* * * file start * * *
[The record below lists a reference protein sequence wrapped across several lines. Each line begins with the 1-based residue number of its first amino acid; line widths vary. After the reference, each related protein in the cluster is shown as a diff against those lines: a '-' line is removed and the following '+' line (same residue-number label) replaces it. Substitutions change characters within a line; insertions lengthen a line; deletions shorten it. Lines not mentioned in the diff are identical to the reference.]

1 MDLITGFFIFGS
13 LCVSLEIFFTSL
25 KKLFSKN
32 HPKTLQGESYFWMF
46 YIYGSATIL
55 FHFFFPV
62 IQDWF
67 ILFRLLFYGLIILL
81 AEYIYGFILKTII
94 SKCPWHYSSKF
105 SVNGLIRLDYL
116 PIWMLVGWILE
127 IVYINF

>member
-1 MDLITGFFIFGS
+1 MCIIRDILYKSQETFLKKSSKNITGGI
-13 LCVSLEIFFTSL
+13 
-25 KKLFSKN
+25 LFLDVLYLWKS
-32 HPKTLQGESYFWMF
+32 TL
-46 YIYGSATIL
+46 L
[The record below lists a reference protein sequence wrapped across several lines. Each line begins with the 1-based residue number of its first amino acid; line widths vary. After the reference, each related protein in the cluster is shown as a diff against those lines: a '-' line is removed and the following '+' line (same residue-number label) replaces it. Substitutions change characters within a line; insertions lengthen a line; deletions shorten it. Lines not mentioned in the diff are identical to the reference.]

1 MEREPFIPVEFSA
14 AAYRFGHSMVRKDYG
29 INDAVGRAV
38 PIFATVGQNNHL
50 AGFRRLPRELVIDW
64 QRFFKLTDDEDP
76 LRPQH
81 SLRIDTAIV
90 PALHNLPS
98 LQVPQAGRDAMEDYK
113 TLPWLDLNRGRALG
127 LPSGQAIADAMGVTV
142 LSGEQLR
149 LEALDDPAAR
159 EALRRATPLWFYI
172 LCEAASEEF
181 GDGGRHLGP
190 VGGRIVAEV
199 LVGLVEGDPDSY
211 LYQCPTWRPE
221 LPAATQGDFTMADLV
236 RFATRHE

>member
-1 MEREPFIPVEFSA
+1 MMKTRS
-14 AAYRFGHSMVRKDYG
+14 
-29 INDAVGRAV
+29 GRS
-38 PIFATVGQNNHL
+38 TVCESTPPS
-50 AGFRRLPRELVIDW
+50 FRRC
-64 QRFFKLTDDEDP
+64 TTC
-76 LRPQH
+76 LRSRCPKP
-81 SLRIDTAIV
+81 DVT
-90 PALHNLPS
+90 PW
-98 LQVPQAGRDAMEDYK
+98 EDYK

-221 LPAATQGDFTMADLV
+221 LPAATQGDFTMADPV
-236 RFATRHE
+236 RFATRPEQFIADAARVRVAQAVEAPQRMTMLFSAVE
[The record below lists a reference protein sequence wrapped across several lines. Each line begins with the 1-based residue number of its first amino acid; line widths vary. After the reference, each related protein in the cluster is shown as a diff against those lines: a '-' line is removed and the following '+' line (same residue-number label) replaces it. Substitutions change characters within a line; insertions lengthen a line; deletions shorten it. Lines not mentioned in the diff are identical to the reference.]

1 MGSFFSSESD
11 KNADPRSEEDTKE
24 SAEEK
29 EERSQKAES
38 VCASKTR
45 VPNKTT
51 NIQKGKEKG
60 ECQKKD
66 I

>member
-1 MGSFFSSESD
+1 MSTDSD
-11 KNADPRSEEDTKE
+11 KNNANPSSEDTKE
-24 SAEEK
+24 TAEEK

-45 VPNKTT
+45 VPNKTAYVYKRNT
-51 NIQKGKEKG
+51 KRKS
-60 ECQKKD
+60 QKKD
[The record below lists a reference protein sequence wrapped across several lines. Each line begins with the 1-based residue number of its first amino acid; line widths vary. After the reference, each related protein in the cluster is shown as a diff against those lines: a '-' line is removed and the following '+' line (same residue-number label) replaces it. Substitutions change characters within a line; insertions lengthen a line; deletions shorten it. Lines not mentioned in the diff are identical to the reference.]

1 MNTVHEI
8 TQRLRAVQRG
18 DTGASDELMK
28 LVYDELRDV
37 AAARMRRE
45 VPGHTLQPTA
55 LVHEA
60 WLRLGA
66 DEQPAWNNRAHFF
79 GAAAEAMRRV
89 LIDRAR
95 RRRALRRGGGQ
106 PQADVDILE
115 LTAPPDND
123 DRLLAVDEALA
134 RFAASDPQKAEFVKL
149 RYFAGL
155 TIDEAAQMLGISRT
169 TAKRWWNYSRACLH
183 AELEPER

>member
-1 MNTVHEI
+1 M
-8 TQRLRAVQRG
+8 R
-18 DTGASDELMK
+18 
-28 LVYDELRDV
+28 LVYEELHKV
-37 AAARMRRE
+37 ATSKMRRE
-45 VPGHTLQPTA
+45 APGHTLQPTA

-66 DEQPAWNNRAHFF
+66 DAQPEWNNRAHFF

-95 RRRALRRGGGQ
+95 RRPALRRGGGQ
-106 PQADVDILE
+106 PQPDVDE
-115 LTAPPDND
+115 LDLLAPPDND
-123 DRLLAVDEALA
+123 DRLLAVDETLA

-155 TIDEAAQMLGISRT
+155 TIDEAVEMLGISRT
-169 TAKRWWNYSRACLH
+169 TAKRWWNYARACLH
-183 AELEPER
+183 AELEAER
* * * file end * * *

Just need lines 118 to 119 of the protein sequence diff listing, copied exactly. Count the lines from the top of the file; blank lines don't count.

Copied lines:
>member
-1 MNTVHEI